© Gleb Raygorodetsky
Despite growing evidence, there are still climate change deniers refusing to believe that extreme weather conditions, retreating glaciers and rising sea levels are a reality. However, according to Gleb Raygorodetsky author of Archipelago of Hope, indigenous communities from around the globe, communities that have contributed very little to the destruction are the most environmentally and socially affected by climate change. For them climate change isn’t a question of if and when, it is a growing reality forcing them to adapt in order to survive.
With over two decades of experience working with Indigenous communities and climate change adaptation, author and biocultural diversity expert Gleb Raygorodetsky set out on a mission. Six years ago, Raygorodetsky began raising awareness of the plight of indigenous communities. He wants the world to learn from their extraordinary tale of resilience to climate change. Indigenous communities comprise merely of four percent of the world’s population, but cover 22 percent of the earth’s land surface, which support 80 percent of our existing biodiversity.
What began as an international dialogue has blossomed into an ongoing project that will be published in his upcoming book, Archipelago of Hope. The book is a compilation of stories of Indigenous experience in the face of climate change. It makes the case that amidst the constant push towards development and urbanization, these islands of biological and cultural diversity, the Indigenous communities, represent the archipelago of hope. It is in them that lies humankind’s best chance of learning to care for the earth in a way to ensure its healthy survival for future generations. Even though these stories are culturally and ecologically specific, their adaptation methods are relevant to the rest of the world. Raygorodetsky says Indigenous people can help guide the climate change debate through their direct experience and support bureaucratic decision makers lacking traditional knowledge.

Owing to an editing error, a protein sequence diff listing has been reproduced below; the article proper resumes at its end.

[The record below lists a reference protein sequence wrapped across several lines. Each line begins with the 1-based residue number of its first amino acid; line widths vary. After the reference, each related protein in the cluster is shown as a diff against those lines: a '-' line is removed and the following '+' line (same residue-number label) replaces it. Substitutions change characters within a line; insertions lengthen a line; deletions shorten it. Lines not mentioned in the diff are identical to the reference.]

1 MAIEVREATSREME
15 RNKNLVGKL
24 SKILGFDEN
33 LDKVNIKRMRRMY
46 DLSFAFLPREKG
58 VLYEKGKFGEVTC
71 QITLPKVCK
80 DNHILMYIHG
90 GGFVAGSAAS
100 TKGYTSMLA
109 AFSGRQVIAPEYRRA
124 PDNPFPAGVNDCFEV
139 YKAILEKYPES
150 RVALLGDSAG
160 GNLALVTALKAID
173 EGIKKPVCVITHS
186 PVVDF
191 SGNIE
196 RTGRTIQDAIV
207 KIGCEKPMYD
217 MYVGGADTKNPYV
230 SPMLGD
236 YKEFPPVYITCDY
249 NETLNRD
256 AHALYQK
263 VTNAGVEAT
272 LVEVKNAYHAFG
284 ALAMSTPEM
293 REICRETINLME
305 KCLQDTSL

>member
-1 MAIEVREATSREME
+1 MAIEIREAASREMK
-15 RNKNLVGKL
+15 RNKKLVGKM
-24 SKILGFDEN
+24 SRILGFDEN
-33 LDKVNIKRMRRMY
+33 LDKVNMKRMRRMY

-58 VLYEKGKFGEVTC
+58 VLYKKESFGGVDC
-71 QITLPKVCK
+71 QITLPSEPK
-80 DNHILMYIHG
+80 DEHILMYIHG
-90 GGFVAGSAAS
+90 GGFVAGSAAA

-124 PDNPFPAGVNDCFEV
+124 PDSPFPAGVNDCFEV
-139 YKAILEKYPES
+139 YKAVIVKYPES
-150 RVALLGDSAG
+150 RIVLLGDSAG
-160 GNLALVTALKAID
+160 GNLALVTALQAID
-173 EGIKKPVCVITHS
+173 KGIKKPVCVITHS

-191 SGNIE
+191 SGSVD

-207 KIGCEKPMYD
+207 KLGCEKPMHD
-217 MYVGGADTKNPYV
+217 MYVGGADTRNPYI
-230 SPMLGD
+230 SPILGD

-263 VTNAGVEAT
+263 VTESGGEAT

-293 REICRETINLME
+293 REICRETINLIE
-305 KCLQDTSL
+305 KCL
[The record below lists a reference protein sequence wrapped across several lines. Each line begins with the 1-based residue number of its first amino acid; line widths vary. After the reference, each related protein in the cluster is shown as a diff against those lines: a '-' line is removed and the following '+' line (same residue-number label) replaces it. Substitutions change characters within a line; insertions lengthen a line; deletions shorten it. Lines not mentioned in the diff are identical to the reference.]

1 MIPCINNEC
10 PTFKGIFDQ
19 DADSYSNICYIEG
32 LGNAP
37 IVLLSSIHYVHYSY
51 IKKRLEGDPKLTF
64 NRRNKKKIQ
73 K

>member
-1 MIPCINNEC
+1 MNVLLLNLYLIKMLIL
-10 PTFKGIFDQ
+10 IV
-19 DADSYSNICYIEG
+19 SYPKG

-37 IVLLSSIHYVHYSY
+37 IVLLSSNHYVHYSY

To complete the book, Raygorodetsky has to visit four more communities. To get there, he has launched a crowdfunding campaign. This campaign is open until September 28, so far he’s reached 11 percent of his goal. Any funds raised beyond his goal will go towards supporting the communities he’s working with. Through crowdfunding he hopes to reach a wider audience and involve more people in his quest to have the world understand Indigenous worldviews, of the earth being a living being and not a commodity.
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